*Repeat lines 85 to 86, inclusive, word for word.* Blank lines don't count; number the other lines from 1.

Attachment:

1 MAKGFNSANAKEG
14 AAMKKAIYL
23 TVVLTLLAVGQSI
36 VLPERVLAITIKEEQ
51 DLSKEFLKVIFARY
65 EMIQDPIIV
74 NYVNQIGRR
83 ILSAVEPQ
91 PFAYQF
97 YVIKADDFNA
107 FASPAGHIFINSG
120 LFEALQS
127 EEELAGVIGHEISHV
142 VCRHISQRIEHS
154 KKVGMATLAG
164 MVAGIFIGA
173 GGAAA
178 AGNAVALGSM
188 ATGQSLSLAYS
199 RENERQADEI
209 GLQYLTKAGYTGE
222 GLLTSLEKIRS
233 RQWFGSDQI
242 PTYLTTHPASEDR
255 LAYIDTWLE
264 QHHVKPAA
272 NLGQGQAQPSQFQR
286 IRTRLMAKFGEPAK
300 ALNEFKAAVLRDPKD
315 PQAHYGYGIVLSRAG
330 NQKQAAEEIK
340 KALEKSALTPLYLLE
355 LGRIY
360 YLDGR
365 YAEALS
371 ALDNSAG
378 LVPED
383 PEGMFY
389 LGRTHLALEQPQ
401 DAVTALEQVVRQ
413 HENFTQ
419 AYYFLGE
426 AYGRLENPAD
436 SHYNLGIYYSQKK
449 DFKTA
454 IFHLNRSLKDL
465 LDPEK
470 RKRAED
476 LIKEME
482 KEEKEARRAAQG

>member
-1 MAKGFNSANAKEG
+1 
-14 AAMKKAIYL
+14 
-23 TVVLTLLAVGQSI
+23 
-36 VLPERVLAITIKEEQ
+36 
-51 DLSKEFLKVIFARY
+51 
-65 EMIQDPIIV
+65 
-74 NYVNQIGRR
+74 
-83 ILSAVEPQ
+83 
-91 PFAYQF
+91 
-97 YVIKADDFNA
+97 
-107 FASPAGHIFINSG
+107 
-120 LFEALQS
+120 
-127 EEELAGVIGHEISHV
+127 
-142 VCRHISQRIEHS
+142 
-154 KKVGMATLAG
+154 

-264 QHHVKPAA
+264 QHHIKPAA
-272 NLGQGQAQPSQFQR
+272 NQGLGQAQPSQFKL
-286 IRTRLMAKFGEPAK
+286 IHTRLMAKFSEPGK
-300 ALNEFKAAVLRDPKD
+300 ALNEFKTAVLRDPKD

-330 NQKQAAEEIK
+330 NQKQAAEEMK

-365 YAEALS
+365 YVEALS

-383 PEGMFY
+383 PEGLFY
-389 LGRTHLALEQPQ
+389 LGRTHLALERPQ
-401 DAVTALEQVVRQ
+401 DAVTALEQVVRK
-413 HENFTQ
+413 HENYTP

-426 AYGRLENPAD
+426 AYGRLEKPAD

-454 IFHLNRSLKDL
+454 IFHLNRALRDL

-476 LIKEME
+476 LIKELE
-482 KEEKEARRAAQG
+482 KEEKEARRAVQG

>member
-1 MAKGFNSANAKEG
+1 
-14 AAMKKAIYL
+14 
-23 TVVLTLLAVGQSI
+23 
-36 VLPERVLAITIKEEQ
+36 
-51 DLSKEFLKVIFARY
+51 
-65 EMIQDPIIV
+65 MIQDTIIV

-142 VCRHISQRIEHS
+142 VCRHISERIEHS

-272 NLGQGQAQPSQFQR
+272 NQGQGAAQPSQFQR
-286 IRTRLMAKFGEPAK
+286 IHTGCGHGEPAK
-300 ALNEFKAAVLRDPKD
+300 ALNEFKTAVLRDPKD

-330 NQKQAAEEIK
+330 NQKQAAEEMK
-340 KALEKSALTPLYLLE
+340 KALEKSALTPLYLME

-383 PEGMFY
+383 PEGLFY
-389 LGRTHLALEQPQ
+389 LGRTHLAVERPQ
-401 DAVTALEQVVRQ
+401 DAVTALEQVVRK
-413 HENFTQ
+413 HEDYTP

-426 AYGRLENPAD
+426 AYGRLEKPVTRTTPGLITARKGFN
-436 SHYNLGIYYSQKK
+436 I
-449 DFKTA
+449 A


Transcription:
+272 NQGLGQAQPSQFKL
-286 IRTRLMAKFGEPAK